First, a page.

Unlike some veteran dentists, Dr. Øverby is not afraid of new technology. He has been practicing dentistry for 30 years but began using the iTero system just last December. “It just makes sense,” he said. “Digital technology has given me better quality, accuracy, and turnaround time for my lab work. I save lots of time and have practically no remakes.”

Digital impression technology has made a significant improvement in Dr. Øverby’s practice. “People are very impressed, and the response has been tremendous,” he said. “Since we’re the first in Norway to use it, the local newspaper came to interview some of the patients and take photographs on the first day we tested it.”

Although Dr. Øverby has used the Cadent system for just six months, all preps in his offices are now going through this system. “It’s just fabulous,” he said. “Our practice is growing, and we will soon use a massive advertisement for the system.

Prognosis

While iTero was not the first digital impression system to market, it has several advantages over the leader.

  • It is a completely open system, which means it connects to any open CAD/CAM system
  • It takes a digital impression that can be used to fabricate any type of fixed restoration, like a traditional polyvinylsiloxane impression material.
  • The operator—the dentist or the assistant—can take the impression easier than with other systems. The possibility of error due to air bubbles, tearing of impression material, tray movement, insufficient impression material, and other issues inherent with conventional impressions is eliminated.
  • iTero does not require the application of powder to the teeth necessary with other systems. The powder is expensive, can be messy, and has shown to be the number-one cause of distortion in the digital impression.

“Prior to last year, I had never used a digital impression system,” said Dr. Øverby. “Many of my colleagues have had negative experiences with CEREC, and I was afraid that it would be difficult to get started with iTero. But I quickly discovered that the iTero system is very user-friendly, easy to operate, and easy to get started with.”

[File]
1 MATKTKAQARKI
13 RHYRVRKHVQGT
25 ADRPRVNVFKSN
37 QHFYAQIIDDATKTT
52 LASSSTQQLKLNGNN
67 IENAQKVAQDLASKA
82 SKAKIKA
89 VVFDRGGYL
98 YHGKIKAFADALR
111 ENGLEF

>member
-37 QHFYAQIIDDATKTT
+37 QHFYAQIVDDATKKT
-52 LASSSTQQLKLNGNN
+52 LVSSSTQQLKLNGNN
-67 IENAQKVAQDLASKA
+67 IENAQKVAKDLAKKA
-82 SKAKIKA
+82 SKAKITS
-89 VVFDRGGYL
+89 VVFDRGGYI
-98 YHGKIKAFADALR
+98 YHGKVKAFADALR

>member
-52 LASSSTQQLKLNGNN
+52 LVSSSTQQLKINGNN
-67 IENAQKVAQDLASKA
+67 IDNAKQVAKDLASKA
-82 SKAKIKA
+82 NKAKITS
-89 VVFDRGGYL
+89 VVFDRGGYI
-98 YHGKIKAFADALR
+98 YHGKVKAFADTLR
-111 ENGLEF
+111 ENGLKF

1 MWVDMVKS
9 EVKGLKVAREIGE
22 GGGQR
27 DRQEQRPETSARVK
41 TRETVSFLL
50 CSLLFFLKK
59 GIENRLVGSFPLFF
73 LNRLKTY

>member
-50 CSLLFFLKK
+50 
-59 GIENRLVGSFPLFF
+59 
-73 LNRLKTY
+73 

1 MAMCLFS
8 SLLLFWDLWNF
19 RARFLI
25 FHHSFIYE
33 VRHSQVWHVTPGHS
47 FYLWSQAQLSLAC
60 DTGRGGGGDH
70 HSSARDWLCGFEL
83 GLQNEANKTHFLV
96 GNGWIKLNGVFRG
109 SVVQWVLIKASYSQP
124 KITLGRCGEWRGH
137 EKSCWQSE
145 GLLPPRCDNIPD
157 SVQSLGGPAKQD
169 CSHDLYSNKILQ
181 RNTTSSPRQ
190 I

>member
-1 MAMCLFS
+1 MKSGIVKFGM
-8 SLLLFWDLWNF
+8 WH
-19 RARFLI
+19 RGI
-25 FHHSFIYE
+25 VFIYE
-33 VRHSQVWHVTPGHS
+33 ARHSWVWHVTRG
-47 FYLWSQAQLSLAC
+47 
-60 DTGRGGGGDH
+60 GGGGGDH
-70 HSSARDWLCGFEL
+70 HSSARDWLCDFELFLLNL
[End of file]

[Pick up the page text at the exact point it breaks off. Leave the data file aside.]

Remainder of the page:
A basic understanding of computers is necessary for the iTero system, but Cadent offers training to get a dental office up and running in about two days. In addition, follow-up training and Cadent Customer Support are available when needed.

The entire iTero system sits on a single, compact, unobtrusive cart. It is approximately 29 inches tall, 26 inches wide, and less than 16 inches in depth. It weighs 187 pounds. Records are backed up on a secure server at Cadent, providing access by the dentist should the iTero system suffer damage.

The significant advantages of digital impressions will make intraoral digital scanning standard procedure in most dental offices within the next few years. Digital scanning has proven to increase overall impression efficiency while reducing remakes and returns. Laboratory products become more consistent and require less chair time at insertion, giving the patient a positive experience.

By the Numbers

Cadent claims some very impressive customer satisfaction statistics on its Web site. Prospective clients can verify these claims as they evaluate the product for themselves.

  • 98% of dentists indicate greater visualization of the tooth prep area
  • 93% of dentists appreciate real-time software evaluation of the tooth prep area
  • 93% of dentists welcome the elimination of impression materials and trays
  • 90% of dentists praise the value of looking at the digital impression while consulting with a laboratory
  • 84% of dentists believe the technology will add to their image as a high-quality practice

Impression Milestones

Impression technology breakthroughs follow decades-long cycles.

  • 1937—Sears introduced agar as an impression material for crown preparations
  • 1965—ESPE, GmbH introduced the first elastomeric material, Impregum™, a polyether material specifically produced for dental impression making.
  • 1987—Sirona Dental Systems LLC introduced CEREC®,the first commercially viable CAD/CAM system for the fabrications of dental restorations.
  • 2007—Cadent introduced iTero, which uses parallel confocal imaging combining laser and optical scanning to digitize tooth and gum structure
A Closer Look, Summer 2009

About the author

Dr. Johnny Overby maintains a practice in Tromso, Norway.